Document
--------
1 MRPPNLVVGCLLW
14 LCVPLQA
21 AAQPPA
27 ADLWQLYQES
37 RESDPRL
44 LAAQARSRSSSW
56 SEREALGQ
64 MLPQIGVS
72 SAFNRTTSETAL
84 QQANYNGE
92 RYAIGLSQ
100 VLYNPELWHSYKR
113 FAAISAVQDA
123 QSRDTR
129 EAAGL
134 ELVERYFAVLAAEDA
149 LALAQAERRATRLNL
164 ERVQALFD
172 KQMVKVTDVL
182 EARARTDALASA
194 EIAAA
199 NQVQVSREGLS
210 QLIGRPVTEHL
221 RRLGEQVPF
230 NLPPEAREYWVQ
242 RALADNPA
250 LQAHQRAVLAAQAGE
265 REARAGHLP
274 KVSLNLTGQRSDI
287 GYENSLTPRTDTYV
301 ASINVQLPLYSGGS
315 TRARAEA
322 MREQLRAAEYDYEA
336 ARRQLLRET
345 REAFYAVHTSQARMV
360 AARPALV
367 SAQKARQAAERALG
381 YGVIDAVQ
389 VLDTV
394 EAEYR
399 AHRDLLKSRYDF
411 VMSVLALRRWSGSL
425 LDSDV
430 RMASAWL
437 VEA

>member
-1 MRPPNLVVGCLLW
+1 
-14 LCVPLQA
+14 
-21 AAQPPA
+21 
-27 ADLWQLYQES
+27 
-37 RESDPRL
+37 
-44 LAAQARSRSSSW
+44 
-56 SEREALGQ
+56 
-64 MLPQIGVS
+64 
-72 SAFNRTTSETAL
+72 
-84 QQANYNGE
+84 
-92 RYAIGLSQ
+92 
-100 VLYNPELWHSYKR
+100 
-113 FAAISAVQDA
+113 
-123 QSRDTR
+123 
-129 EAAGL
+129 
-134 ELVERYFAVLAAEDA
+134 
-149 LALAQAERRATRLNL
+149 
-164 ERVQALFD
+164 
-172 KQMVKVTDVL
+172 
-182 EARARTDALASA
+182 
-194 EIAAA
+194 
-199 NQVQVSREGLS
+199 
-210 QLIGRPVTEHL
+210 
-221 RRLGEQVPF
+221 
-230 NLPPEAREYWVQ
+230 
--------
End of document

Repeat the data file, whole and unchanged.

1 MRPPNLVVGCLLW
14 LCVPLQA
21 AAQPPA
27 ADLWQLYQES
37 RESDPRL
44 LAAQARSRSSSW
56 SEREALGQ
64 MLPQIGVS
72 SAFNRTTSETAL
84 QQANYNGE
92 RYAIGLSQ
100 VLYNPELWHSYKR
113 FAAISAVQDA
123 QSRDTR
129 EAAGL
134 ELVERYFAVLAAEDA
149 LALAQAERRATRLNL
164 ERVQALFD
172 KQMVKVTDVL
182 EARARTDALASA
194 EIAAA
199 NQVQVSREGLS
210 QLIGRPVTEHL
221 RRLGEQVPF
230 NLPPEAREYWVQ
242 RALADNPA
250 LQAHQRAVLAAQAGE
265 REARAGHLP
274 KVSLNLTGQRSDI
287 GYENSLTPRTDTYV
301 ASINVQLPLYSGGS
315 TRARAEA
322 MREQLRAAEYDYEA
336 ARRQLLRET
345 REAFYAVHTSQARMV
360 AARPALV
367 SAQKARQAAERALG
381 YGVIDAVQ
389 VLDTV
394 EAEYR
399 AHRDLLKSRYDF
411 VMSVLALRRWSGSL
425 LDSDV
430 RMASAWL
437 VEA

>member
-1 MRPPNLVVGCLLW
+1 
-14 LCVPLQA
+14 
-21 AAQPPA
+21 
-27 ADLWQLYQES
+27 
-37 RESDPRL
+37 
-44 LAAQARSRSSSW
+44 
-56 SEREALGQ
+56 
-64 MLPQIGVS
+64 
-72 SAFNRTTSETAL
+72 
-84 QQANYNGE
+84 
-92 RYAIGLSQ
+92 
-100 VLYNPELWHSYKR
+100 
-113 FAAISAVQDA
+113 
-123 QSRDTR
+123 
-129 EAAGL
+129 
-134 ELVERYFAVLAAEDA
+134 
-149 LALAQAERRATRLNL
+149 
-164 ERVQALFD
+164 
-172 KQMVKVTDVL
+172 
-182 EARARTDALASA
+182 
-194 EIAAA
+194 
-199 NQVQVSREGLS
+199 
-210 QLIGRPVTEHL
+210 
-221 RRLGEQVPF
+221 
-230 NLPPEAREYWVQ
+230 